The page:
Today marks the twenty-first World Aids Day, yet despite a massive growth in knowledge of the infection, its transmission and its treatment, people continue to become infected. Robert Pigott, Religious Affairs Correspondent for the BBC has looked at the problems faced by many religious communities when it comes to propagating the safe sex message, particularly when such a message may conflict with the religious tenets.
For some religious groups the idea of promoting the use of condoms is tantamount to encouraging promiscuous or immoral behaviour. Unfortunately, in the case of HIV and AIDS, if groups and individuals are left ignorant of the risks involved, the infection will continue to spread. Indeed, many groups have accused religion of increasing the stigma attached to the disease, by their refusal to even discuss ways of avoiding infection. With the UN publishing statistics suggesting that Britain has double the rate of infection of any other western European country, it would seem that more effort needs to be made in getting the message across.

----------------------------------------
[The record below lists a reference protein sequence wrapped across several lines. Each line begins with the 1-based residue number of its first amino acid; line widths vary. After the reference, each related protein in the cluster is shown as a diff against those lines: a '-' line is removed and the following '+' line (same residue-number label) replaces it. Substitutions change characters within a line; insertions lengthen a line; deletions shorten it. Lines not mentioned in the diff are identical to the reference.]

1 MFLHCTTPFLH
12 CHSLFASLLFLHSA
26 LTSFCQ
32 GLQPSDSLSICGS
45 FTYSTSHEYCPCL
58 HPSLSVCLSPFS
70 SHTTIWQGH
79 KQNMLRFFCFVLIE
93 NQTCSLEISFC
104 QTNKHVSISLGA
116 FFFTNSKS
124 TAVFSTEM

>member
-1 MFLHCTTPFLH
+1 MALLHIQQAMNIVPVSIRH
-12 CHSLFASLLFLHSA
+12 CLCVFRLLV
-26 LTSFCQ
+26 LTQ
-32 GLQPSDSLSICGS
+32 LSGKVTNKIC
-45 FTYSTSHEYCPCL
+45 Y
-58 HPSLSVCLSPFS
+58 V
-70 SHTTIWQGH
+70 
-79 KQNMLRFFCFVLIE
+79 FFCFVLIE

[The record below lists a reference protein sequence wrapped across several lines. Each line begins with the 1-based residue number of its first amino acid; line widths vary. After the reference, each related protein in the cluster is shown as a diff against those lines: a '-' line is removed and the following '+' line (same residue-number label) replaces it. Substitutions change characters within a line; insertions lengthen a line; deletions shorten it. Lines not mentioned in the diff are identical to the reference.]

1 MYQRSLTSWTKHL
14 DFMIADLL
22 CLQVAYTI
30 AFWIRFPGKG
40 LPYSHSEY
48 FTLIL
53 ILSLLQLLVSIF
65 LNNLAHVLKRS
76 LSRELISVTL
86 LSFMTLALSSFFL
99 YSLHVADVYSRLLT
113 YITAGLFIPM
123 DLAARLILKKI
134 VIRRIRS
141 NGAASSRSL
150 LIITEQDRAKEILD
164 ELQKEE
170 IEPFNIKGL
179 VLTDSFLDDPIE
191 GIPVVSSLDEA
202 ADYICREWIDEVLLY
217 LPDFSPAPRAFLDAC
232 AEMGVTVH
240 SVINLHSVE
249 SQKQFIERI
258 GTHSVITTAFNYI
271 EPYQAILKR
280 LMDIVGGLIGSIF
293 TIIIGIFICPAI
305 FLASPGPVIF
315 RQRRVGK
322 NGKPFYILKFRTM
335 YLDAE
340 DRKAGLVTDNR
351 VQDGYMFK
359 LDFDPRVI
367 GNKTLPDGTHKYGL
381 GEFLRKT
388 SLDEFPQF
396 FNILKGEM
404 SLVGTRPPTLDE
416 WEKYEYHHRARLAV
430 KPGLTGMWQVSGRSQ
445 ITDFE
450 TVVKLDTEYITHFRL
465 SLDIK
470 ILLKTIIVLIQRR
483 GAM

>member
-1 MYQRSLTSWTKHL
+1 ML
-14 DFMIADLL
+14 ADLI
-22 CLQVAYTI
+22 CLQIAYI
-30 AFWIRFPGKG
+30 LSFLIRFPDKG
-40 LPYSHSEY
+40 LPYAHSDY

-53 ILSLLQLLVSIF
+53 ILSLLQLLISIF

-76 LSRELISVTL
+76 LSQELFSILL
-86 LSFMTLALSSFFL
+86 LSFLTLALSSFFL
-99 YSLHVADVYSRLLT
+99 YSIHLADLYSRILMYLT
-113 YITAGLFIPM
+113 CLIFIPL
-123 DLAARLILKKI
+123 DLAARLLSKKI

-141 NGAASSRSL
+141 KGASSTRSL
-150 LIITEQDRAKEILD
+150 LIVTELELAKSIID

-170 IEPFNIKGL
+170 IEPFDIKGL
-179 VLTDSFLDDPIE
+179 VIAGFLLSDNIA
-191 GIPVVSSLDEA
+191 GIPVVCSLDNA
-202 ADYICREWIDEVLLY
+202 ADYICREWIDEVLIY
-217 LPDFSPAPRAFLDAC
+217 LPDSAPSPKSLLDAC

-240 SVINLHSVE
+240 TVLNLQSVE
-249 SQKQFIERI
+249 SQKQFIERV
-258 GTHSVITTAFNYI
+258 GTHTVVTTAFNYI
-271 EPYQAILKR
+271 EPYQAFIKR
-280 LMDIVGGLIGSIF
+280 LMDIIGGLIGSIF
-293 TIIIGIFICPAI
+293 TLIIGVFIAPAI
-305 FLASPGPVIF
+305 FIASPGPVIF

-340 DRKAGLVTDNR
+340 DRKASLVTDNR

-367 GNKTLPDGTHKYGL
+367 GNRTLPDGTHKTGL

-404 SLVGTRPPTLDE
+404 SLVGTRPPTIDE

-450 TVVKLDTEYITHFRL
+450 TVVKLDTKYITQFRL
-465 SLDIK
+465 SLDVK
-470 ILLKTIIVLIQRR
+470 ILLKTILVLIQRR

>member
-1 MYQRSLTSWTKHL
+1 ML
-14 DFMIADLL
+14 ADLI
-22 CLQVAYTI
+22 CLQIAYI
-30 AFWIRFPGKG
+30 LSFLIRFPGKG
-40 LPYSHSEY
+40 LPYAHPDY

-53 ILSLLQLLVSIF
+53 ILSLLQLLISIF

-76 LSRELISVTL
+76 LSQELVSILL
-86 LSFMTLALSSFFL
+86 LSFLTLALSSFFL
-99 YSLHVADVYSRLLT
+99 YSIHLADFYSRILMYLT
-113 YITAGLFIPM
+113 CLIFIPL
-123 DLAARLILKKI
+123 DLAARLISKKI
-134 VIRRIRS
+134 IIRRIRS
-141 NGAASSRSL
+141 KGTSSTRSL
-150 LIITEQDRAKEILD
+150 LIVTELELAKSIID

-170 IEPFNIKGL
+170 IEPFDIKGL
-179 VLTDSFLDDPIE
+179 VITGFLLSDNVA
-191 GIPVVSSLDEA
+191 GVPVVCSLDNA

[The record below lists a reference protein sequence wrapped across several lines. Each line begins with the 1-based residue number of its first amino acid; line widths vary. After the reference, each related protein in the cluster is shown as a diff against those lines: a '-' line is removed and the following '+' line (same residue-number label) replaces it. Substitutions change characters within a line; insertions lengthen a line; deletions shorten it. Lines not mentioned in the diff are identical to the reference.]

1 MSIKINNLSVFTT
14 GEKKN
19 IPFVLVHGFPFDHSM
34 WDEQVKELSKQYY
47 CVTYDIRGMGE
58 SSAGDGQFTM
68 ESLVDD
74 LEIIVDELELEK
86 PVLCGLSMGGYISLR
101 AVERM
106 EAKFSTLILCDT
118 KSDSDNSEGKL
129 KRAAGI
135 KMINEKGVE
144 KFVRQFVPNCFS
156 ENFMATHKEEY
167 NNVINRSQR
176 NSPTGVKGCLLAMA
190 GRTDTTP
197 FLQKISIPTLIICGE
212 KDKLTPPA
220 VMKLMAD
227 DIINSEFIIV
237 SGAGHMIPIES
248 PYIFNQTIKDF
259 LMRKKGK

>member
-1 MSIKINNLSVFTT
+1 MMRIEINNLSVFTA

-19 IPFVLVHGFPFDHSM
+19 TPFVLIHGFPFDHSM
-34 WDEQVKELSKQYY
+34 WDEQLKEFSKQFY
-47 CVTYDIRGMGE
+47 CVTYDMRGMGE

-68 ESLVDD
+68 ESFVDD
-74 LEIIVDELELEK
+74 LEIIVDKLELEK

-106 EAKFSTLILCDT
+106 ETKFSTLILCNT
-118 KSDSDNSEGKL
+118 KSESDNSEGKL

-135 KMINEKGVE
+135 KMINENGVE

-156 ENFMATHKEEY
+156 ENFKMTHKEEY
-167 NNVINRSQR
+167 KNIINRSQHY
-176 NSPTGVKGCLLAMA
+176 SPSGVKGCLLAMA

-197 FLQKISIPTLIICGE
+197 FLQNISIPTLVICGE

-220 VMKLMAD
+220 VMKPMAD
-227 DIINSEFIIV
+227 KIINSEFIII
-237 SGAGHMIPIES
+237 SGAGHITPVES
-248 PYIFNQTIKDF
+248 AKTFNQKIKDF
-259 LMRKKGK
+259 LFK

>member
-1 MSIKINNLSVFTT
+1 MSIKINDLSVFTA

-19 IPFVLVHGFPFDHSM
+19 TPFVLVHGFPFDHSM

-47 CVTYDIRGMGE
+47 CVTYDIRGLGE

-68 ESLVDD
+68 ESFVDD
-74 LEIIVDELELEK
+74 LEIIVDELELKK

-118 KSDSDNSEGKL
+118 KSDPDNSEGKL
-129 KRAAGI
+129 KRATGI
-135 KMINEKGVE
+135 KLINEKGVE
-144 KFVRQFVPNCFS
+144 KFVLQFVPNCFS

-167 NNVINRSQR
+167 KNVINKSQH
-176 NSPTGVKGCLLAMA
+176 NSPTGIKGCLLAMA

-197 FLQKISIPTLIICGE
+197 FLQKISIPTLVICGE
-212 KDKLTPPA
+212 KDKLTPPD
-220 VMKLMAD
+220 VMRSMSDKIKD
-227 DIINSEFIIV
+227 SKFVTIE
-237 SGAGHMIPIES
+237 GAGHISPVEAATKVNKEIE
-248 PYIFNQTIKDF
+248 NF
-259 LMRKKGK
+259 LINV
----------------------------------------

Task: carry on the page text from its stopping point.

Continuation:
Some examples of good practice can be seen in the work Imam Mohamed Bashir is undertaking at the North Brixton Mosque. Rather than simply focusing on the idea that AIDS ‘is a taboo, this is a sin, a punishment from Allah’, Bashir recognises that his congregation has varying needs, but above all they have to provided with the information.
Ultimately, AIDS with its clear links to sexual behaviour, is always going to be a difficult subject for religion to tackle. But it seems that with understanding on all sides, together with the necessary knowledge and will we may perhaps see an end to this global pandemic.
Modern Qur’anic Hermeneutics
By Erik Ohlander
(Vol. 4, May 2009)
Islam in the Age of Globalization
By Bruce Lawrence
(Vol. 3, May 2008)
By Brooke Grundfest Schoepf
From A Companion to the Anthropology of Politics